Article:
05 April 2016

Tax Havens Considered In Light Of The Panama Papers

In the biggest leak of confidential law firm information since a junior employee leaked confidential information from tobacco tort defense firms that went on to devastate the industry, papers leaked from the records of Panamanian law firm Mossack Fonsecca have revealed a treasure trove of information about tax haven bank accounts of prominent international figures across the globe. Tyler Cohen collects some other related links to the economic issues related to the scandal at Marginal Revolution.

Few Americans are implicated because they prefer venues of common law legal traditions like Bermuda, the British Virgin Islands, the Cayman Islands, St. Nevis and St. Kitts, as well as domestic asset protection venues.  The Swiss, who invented the tax haven industry, have been out of favor for many years among both Europeans and Americans after having caved to pressure from foreign authorities to crack down on tax haven abuses.

Maintaining a Panamanian bank account is itself perfectly legal in most of the world.  

But, combined with shell companies and disregard for domestic tax laws that is impossible to detect without an improper leak of documents like this one, Panamanian bank accounts have been a global go to source for money laundering, tax fraud, fraudulent concealment of assets to hide the fruits of government corruption by top officials, to conceal assets from soon to be ex-spouses and creditors, and to hide patterns of influence.  

Simply put, it is a pain to have a foreign bank account, and typically, only people with illicit reasons or a tax evasion motive use them.  People with legitimate international financial interests usually establish accounts in non-tax haven jurisdictions where they do business or in legitimate major international financial centers like London or New York or Tokyo.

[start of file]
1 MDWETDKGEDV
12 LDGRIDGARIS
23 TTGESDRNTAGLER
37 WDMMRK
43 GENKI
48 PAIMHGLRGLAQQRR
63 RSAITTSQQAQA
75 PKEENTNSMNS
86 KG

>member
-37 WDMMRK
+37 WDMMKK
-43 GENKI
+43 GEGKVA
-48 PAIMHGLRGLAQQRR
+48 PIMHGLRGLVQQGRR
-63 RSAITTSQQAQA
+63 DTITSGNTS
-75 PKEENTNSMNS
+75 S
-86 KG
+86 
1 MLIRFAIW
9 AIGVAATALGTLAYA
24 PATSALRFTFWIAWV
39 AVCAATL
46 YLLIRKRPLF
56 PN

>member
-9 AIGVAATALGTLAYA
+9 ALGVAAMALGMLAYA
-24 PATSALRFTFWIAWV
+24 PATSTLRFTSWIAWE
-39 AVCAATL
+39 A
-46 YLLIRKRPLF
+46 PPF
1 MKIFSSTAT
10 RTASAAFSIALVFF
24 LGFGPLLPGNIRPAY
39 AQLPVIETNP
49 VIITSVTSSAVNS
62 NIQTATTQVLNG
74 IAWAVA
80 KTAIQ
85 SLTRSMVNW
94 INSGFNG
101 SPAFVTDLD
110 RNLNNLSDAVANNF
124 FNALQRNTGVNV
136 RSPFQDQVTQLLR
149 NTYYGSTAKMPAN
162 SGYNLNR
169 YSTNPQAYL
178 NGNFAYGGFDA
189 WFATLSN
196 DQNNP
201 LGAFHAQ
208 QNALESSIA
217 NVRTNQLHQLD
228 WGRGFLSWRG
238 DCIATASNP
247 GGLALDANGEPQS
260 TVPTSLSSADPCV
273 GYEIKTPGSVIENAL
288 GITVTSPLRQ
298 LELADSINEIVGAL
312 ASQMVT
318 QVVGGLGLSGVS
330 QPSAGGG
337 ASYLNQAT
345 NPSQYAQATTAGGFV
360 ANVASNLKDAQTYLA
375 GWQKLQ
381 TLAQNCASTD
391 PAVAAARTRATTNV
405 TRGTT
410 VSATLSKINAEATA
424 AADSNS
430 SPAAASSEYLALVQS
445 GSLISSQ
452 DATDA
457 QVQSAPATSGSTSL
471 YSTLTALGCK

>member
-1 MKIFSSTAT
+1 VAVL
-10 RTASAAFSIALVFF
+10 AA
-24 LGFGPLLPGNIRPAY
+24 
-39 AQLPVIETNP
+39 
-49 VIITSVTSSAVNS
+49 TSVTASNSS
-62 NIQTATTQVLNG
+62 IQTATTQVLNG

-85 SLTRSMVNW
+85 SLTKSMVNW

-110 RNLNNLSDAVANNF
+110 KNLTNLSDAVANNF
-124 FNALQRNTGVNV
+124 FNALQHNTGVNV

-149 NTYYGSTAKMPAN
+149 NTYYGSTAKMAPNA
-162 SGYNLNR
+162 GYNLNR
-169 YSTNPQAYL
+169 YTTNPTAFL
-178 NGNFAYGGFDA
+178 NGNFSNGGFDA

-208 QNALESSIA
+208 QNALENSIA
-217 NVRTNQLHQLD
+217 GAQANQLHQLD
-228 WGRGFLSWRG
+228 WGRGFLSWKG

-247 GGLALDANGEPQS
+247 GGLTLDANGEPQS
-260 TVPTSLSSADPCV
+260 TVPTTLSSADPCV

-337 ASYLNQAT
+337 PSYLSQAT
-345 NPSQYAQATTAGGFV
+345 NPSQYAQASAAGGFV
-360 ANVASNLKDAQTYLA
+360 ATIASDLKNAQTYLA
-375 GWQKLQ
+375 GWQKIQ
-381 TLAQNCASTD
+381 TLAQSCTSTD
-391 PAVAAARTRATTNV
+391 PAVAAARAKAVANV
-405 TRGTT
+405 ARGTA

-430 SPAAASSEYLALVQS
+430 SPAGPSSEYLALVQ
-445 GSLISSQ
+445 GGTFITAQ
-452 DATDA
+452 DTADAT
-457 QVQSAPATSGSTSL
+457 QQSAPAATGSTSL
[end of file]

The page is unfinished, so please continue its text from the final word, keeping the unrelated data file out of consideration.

The dicey thing about tax haven/asset protection jurisdictions is that for the most part, these opportunities exist as a result of loopholed in domestic laws that permit them to be beneficial.  Tax havens typically have little economic activity of their own, and both the source of the funds and the places that they invest the funds are typically the countries that are the victims of these legal loopholes and have ample power to collectively punish tax havens if they wish to do so.  Indeed, there have been a couple of times in U.S. history when the U.S. military has intervened when countries in the greater Gulf of Mexico tried to stiff U.S. creditors.

In this respect, tax havens bear a great deal of resemblance to the Islamic fundamentalist Salafist movement that has in turn given rise to Islamic terrorism, which is funded almost entirely from the oil wealth provided by the Western countries these movements have sometimes targeted. Terrorist organizations, however, tend to be less sophisticated and traditional, than the corrupt international financial networks that are the lifeblood of international tax havens like Panama.

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